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New Draft Risk Assessment for Glyphosate
EPA Releases New Findings


The Environmental Protection Agency was formed in 1970 under President Nixon in order to protect the health of humans and the environment through legislation and regulations.

Landscape Online has covered the battle against glyphosate for sometime now, and if you have been following the news surrounding glyphosate, the EPA's latest statement will sound very similar to previous reports.

On December 18, 2017, the EPA released its "Draft Risk Assessment for Glyphosate" and reiterated, "glyphosate is not likely to be carcinogenic to humans." This is a similar statement to the one the International Agency for Research on Cancer gave in 2015, when it classified glyphosate as "probably carcinogenic to humans." Both statements include a wide berth of probability, as neither seems to be completely definite.

In order to make its conclusion, the EPA studied the exposure of glyphosate from dietary, residential/non-occupational, aggregate and occupational sources. The EPA also evaluated the glyphosate cancer database, which includes data from epidemiological, animal carcinogenicity, and genotoxicity studies.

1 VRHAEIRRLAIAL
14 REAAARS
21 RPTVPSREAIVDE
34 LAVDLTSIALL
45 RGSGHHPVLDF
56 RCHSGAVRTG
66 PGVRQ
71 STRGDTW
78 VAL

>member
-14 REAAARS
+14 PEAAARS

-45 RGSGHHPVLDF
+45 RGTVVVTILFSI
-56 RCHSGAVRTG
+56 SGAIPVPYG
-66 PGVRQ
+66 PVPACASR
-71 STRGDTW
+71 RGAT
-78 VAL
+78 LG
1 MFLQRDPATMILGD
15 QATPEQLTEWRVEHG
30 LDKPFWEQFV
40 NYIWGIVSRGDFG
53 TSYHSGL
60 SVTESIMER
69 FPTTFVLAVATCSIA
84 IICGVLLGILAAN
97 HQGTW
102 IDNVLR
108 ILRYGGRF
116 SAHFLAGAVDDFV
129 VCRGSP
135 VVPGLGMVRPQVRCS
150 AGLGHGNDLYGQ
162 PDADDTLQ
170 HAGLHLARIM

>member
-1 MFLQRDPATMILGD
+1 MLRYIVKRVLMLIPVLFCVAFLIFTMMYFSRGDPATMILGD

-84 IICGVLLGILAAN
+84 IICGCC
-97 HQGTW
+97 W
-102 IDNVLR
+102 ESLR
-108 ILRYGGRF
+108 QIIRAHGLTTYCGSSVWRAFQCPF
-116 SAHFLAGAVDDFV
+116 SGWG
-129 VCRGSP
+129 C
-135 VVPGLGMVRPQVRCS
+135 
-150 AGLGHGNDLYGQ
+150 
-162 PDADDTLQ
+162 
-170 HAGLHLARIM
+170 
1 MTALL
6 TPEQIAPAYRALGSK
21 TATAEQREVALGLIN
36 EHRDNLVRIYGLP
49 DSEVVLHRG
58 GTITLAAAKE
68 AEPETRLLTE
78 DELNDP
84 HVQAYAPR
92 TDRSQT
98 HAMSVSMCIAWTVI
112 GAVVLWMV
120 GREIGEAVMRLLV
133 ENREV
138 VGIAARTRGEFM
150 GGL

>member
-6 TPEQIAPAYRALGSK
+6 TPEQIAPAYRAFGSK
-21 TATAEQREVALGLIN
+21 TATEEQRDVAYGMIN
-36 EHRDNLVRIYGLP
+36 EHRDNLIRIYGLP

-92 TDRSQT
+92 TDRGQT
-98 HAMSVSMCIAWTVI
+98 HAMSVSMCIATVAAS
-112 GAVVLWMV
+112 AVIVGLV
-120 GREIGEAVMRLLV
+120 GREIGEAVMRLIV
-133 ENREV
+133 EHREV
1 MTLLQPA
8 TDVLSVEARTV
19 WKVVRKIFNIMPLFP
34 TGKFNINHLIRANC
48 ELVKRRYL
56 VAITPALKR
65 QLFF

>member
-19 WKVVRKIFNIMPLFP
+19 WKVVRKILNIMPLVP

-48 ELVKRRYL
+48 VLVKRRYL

Perhaps, one new piece of information is that the assessment indicated that there is a "potential for effects on birds, mammals, and terrestrial and aquatic plants." Again, the same vagueness applies here.

On the other hand, the study was conducted with a large amount of transparency, as the complete testing methods and results are available on (

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December 8, 2019, 8:10 am PDT

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